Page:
Our meeting at Just Ales last night featured the sequence “Second Skin”, poems focusing on clothing, written and performed by Jo Waterworth, Rachael Clyne, Sara Butler, Mo Kiziewicz, Jinny Fisher and Ama Bolton. Andy’s excellent mulled Wilkins cider and Rachael’s generous provision of teacake biscuits cheered us in body and spirit. In the interval many of us bought Wendy’s lovely wildlife cards, printed from her own watercolours and sold in aid of wildlife charities.

After the interval we heard topical poems from Ewan and Paul, and Andrew read Swim-lanes, a long poem resulting from an interesting interdisciplinary collaborative project.

Andrew has sent me a link to his recent collaboration “The Art of Memory” with David Caddy at Hauser and Wirth, and a link to Jinny’s collaboration with Amanda Barnes, performed in Bath, the fourth event in what was a groundbreaking collaborative poetry initiative across South West England.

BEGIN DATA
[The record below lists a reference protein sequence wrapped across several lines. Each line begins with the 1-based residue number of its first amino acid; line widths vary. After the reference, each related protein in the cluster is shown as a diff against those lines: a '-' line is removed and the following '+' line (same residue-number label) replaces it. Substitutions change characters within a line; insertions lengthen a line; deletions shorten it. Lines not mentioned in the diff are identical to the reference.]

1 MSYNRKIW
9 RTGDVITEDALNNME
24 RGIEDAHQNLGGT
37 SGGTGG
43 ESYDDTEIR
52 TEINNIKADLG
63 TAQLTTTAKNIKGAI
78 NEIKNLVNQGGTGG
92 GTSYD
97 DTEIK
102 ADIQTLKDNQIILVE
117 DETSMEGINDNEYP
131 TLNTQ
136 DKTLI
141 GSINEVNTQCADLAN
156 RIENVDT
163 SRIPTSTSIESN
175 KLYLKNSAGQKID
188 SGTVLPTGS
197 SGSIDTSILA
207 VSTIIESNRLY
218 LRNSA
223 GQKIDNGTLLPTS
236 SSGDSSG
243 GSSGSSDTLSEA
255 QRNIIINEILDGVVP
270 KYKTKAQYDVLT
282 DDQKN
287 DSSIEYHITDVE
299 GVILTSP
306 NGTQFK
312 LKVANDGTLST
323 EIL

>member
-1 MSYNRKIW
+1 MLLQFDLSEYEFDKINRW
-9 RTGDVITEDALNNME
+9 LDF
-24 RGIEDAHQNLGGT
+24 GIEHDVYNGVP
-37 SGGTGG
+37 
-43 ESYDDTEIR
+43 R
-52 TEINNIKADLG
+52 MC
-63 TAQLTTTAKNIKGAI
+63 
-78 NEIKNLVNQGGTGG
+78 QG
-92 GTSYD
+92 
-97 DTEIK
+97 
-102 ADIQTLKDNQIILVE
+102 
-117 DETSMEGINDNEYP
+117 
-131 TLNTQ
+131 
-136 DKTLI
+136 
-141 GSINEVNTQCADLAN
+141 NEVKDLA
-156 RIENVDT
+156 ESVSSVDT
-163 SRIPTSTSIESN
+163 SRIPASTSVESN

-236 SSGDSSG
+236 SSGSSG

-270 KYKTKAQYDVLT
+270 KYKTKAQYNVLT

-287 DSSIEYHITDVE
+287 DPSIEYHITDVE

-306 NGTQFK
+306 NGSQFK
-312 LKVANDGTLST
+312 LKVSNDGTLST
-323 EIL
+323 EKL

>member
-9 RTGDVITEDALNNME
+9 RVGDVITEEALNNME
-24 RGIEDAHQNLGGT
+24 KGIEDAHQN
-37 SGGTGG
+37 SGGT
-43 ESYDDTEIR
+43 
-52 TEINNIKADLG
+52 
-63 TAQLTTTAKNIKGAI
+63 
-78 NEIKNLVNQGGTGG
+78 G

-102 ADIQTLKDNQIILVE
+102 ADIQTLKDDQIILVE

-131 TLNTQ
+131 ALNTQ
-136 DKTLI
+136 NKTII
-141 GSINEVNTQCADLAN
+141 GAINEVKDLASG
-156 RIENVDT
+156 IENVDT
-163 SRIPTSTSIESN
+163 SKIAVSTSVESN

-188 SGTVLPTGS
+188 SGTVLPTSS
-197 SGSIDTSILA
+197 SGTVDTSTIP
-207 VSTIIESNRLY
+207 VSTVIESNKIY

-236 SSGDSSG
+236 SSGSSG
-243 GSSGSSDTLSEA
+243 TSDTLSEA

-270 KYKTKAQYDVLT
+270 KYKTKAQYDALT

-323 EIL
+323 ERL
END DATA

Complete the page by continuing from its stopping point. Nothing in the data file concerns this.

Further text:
Caroline made us laugh with a poem about losing her keys. We’ve all done it! Wendy gave us a hymn of praise to the Christmas Pudding and a beautiful new poem resulting from her attempt to write about clothes, or a lack of them: Eve’s thoughts about life after Eden.

Ewa read two recent poems in both her languages – first a short and touching piece about an old perfume-bottle, and secondly a longer poem about an unusual form of communication: banging on the pipes – we’ve all heard of it but few have done it.